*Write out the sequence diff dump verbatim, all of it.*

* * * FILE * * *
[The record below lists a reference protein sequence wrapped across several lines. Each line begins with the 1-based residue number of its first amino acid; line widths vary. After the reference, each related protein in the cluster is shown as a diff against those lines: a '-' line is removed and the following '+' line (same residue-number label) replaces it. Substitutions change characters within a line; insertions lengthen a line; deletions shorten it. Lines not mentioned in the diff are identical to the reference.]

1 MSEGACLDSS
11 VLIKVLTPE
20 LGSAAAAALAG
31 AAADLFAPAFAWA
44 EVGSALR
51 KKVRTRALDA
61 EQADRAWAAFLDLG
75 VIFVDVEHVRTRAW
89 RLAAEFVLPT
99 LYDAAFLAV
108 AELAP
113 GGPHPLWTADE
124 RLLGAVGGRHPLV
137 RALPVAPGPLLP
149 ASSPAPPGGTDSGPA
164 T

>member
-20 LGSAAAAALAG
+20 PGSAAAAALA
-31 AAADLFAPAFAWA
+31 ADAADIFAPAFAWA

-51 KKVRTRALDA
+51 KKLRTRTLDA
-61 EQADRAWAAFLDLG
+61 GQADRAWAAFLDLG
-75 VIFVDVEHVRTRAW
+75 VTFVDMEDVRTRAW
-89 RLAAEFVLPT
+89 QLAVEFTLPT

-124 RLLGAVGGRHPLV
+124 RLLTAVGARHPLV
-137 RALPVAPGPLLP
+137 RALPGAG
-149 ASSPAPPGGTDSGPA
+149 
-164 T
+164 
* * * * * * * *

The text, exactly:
[The record below lists a reference protein sequence wrapped across several lines. Each line begins with the 1-based residue number of its first amino acid; line widths vary. After the reference, each related protein in the cluster is shown as a diff against those lines: a '-' line is removed and the following '+' line (same residue-number label) replaces it. Substitutions change characters within a line; insertions lengthen a line; deletions shorten it. Lines not mentioned in the diff are identical to the reference.]

1 MSEGACLDSS
11 VLIKVLTPE
20 LGSAAAAALAG
31 AAADLFAPAFAWA
44 EVGSALR
51 KKVRTRALDA
61 EQADRAWAAFLDLG
75 VIFVDVEHVRTRAW
89 RLAAEFVLPT
99 LYDAAFLAV
108 AELAP
113 GGPHPLWTADE
124 RLLGAVGGRHPLV
137 RALPVAPGPLLP
149 ASSPAPPGGTDSGPA
164 T

>member
-20 LGSAAAAALAG
+20 PGSAAAAALA
-31 AAADLFAPAFAWA
+31 ADAADIFAPAFAWA

-51 KKVRTRALDA
+51 KKLRTRTLDA
-61 EQADRAWAAFLDLG
+61 GQADRAWAAFLDLG
-75 VIFVDVEHVRTRAW
+75 VTFVDMEDVRTRAW
-89 RLAAEFVLPT
+89 QLAVEFTLPT

-124 RLLGAVGGRHPLV
+124 RLLTAVGARHPLV
-137 RALPVAPGPLLP
+137 RALPGAG
-149 ASSPAPPGGTDSGPA
+149 
-164 T
+164 